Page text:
The Wildebeest Migration - One Of The World's True Wonders
One of the true wonders to see in east Africa is the annual wildebeest migration. This phenomenon is considered one of the Ten Natural Wonders of the World! Not to miss when you are on safari in Kenya.
The number of animals that are involved in this spectacular, natural phenomenon is staggering. It is estimated that more than 1.5 million wildebeest and at least 225,000 zebras and gazelles set out from the plains of the Serengeti to start their nomadic voyage that will take them over almost 2000 miles in the coming year.
These animals are performing their pilgrimage to search for the grasses that they need to survive and during their migratory voyage they are stalked and hunted by strong and cunning predators. This is a journey where only the best and fastest will survive and the weakest and slowest will fall victim to the laws of nature.
The wildebeest is an animal whose life is a constant journey that begins at birth. Between the months of January and March nearly a half million wildebeest calves are born in Africa. Shortly after their birth these young animals become a part of the yearly wildebeest migration.
The Masai Mara is the place where thousands of tourists come as they hope to obtain a prime vantage point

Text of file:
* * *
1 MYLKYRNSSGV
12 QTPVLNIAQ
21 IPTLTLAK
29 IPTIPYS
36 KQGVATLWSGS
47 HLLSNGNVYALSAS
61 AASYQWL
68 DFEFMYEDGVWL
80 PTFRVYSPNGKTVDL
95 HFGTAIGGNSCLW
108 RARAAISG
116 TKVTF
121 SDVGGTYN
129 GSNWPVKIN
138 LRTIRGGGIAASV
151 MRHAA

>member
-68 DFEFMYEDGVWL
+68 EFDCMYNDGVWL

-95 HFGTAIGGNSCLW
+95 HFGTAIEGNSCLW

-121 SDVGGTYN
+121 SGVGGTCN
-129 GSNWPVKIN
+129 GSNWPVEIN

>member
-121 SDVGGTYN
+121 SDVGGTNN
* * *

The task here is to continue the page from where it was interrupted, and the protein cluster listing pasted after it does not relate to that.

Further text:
Here they have front row seats and they can watch the wildebeest herd cross the Mara River as the animals move into Kenya's Masai Mara.
The wildebeest do not always make this crossing at the same time of the year. Many times this migratory wonder will happen during July, but it could be as late as October when the animals make the river crossing. When there has been too little rain and no new grasses in the Masai Mara the wildebeest have been know to remain in Tanzania during these months.
When the Mara River is filled with water the wildebeest migration and river crossing is one of the most amazing natural sights you could ever witness.
The animals must all plunge into the river and swim to the other side in order that they can reach the thick, lush grasses of the Masia Mara. This crossing is fraught with dangers for all of the creatures. Predators are lying in wait or attacking from the rear and if the river water is deep and swift the crossing will be even more perilous. Many of the riverbanks are very steep and the sight of these animals leaping from the cliffs is simply breathtaking.
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